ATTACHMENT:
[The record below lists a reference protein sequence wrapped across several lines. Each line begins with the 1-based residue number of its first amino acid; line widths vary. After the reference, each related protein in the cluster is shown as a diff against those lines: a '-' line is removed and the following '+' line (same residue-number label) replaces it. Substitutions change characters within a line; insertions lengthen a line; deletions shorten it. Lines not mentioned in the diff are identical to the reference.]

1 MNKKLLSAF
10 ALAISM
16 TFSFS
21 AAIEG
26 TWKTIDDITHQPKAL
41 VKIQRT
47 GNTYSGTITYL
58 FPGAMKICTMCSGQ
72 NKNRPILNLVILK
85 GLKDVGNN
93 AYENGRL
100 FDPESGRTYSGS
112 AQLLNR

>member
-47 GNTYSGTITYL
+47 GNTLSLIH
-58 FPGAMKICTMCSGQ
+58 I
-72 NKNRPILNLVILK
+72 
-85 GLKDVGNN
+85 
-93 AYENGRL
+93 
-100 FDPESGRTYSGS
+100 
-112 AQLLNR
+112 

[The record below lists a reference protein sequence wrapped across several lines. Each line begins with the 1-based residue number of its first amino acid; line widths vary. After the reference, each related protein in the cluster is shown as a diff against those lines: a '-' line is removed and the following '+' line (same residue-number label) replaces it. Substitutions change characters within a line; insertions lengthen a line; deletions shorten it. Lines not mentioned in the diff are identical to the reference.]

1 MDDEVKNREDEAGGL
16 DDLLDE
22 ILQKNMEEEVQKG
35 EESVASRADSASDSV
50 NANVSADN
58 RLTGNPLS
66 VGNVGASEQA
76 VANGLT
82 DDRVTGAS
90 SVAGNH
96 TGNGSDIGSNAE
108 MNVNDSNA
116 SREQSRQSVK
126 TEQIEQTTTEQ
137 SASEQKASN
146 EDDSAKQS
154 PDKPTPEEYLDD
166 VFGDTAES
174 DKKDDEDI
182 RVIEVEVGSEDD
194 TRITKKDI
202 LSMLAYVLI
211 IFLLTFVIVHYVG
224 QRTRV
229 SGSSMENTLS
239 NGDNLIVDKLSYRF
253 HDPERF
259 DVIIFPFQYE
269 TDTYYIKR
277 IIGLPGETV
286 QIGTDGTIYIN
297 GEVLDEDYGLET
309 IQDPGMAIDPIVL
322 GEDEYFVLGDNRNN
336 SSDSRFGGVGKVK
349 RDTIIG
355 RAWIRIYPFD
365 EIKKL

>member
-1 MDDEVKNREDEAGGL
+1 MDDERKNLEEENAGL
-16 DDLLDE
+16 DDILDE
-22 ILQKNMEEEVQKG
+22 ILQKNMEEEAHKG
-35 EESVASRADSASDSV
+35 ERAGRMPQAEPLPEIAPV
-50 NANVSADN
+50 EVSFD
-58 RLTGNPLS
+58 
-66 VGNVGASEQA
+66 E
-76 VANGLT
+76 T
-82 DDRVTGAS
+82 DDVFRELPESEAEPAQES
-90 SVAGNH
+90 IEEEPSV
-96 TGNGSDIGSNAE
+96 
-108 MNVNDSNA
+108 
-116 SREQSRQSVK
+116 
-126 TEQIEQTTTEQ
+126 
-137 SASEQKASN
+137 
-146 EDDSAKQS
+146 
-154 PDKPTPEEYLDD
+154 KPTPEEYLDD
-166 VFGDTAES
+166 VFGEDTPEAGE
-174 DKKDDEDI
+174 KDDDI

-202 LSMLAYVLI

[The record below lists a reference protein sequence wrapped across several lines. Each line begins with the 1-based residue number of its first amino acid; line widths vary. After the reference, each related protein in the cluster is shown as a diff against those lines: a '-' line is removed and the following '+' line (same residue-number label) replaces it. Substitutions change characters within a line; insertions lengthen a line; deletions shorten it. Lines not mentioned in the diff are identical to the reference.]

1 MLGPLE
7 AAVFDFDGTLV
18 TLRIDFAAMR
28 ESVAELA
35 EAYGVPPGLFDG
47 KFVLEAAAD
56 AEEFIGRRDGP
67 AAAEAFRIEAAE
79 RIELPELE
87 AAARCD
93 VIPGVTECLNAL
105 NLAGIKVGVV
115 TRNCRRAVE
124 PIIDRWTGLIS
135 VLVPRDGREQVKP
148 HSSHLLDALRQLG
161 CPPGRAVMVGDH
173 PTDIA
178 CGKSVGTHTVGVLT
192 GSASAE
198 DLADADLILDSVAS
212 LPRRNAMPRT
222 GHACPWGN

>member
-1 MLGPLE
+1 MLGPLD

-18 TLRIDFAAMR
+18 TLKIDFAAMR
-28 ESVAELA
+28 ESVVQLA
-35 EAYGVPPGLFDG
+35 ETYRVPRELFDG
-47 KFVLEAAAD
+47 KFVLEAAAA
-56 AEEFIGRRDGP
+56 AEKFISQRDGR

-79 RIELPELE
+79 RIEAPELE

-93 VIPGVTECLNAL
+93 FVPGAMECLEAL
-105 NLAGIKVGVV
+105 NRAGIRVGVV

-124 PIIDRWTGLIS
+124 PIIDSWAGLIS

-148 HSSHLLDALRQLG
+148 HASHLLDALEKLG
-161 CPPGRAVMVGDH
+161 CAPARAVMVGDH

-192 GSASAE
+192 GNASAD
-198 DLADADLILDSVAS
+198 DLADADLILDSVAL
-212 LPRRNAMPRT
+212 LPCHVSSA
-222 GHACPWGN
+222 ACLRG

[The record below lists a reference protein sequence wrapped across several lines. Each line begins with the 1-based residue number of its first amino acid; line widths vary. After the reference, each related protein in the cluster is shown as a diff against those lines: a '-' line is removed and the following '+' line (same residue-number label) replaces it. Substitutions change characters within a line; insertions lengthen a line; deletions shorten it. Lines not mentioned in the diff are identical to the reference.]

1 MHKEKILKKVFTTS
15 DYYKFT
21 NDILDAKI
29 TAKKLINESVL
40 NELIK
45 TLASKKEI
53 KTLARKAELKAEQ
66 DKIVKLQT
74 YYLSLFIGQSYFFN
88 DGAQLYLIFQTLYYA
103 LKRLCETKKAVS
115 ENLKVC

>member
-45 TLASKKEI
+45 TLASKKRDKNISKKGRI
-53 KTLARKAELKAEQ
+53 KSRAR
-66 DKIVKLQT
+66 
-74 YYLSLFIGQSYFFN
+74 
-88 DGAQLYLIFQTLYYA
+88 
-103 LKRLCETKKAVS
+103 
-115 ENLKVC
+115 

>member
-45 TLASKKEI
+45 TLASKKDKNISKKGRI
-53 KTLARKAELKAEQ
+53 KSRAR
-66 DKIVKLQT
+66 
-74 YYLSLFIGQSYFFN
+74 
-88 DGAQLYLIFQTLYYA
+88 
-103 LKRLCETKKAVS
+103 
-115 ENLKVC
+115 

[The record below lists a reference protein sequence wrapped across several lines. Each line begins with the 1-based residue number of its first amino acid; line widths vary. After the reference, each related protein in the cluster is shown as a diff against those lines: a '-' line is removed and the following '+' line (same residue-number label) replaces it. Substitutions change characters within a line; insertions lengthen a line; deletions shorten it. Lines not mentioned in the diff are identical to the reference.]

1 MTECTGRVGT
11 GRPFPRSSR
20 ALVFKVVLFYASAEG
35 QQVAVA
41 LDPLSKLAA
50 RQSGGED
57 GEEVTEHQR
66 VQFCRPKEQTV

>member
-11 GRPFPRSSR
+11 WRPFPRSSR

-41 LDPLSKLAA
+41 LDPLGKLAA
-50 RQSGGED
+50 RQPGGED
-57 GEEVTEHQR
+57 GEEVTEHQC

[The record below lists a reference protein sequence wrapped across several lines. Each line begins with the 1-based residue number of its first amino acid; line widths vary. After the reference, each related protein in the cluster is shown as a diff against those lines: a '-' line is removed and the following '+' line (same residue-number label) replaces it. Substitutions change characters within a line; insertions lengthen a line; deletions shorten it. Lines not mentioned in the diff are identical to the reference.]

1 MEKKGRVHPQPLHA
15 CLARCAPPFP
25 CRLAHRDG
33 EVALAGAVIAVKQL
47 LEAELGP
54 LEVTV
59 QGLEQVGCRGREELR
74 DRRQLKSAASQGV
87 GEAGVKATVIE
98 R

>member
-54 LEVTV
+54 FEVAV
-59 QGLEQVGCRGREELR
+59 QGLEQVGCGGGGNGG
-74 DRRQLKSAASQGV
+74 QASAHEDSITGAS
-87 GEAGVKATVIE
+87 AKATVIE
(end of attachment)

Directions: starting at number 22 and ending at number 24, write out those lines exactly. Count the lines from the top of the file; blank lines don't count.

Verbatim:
-85 GLKDVGNN
+85 
-93 AYENGRL